Russians today despite being descendants of peasants (often even serfs) resemble Russian nobility of 19th century more than their own ancestors.

  77. I still have a beard:-E

    And how I could forget it: холоп > хлопец.

  78. Bathrobe says

    I assume that פֿישערקע doesn’t carry any of the connotations of “fishwife”.

  79. David Marjanović says

    Russians today despite being descendants of peasants (often even serfs) resemble Russian nobility of 19th century more than their own ancestors.

    Not just Russians, of course. During the 19th century, the fashion of the grande-bourgeoisie became the uniform for everyone.

    In 1800, wearing a suit & tie while passing for male meant you belonged to a specific social stratum. In 1950, it meant you were in public. Nowadays, it means you’re at a formal occasion (or going there or just left), but everyday clothes are just as international.

  80. where does rebtsen ~ rebtsin ‘rabbi’s wife’ fit in with the other two? Is that a productive sufffix?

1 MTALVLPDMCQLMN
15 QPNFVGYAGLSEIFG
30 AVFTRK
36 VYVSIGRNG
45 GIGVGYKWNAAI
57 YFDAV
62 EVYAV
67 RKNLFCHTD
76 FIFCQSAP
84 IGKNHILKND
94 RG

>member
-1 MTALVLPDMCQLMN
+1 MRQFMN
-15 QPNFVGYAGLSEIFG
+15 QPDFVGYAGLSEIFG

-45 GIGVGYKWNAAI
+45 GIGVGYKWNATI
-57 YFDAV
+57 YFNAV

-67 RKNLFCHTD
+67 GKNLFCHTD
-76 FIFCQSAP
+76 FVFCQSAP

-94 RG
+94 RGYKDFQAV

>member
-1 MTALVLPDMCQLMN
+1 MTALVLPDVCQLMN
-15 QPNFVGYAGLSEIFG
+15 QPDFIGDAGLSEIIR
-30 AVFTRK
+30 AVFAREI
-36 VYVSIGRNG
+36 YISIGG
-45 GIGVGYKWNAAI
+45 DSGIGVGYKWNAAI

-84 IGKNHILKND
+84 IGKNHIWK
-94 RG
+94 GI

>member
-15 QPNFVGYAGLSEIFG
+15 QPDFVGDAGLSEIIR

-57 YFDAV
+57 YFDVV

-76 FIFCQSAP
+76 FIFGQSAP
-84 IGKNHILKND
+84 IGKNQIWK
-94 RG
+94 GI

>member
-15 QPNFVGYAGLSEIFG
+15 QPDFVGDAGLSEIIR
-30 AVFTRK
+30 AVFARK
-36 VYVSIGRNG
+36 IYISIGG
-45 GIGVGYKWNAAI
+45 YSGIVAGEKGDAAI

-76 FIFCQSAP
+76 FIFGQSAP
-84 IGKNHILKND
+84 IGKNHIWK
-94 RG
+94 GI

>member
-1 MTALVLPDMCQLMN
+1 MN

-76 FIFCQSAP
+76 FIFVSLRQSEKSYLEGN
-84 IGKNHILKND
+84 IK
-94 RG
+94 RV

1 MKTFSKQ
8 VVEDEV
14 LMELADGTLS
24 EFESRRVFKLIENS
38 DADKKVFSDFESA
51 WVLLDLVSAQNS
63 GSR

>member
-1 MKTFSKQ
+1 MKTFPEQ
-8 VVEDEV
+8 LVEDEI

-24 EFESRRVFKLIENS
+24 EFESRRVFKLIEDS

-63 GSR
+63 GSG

i don’t know that i’d call any of these suffixes productive in a real way – but i don’t have the actual knowledge of what contemporary hasidic yiddish(es) have done with the names of new professions that it would take to be certain. YIVO-yiddish mainly incorporates new words through outright neologism by lexicographers (as leyzer burko describes and critiques), rather than by recognizing spontaneous new usages, so i’d question whether “productive” really applies to its new deployments of these (and other) structures.

    but “rebitsin” is an interesting one, since (almost uniquely) it’s taken on an autonomous life as a specific occupational title rather than a purely secondary/relational status. it’s also lost its gender-specificity, making it a poster-word for the importance of free use of articles. the great yiddish singer anthony mordechai-tzvi russell isn’t the only person i know who is unquestionably דער רביצין.

    more generally, as i see it, the ־ין/-in terms are less transparently dismissive when they’re gendered alternate professional titles, but are part of the same structural mode of insisting that a woman who does something must be An Exception or a secondary version of the real (men-only) category (all of which is both historically dubious in many cases and socially a problem in all cases).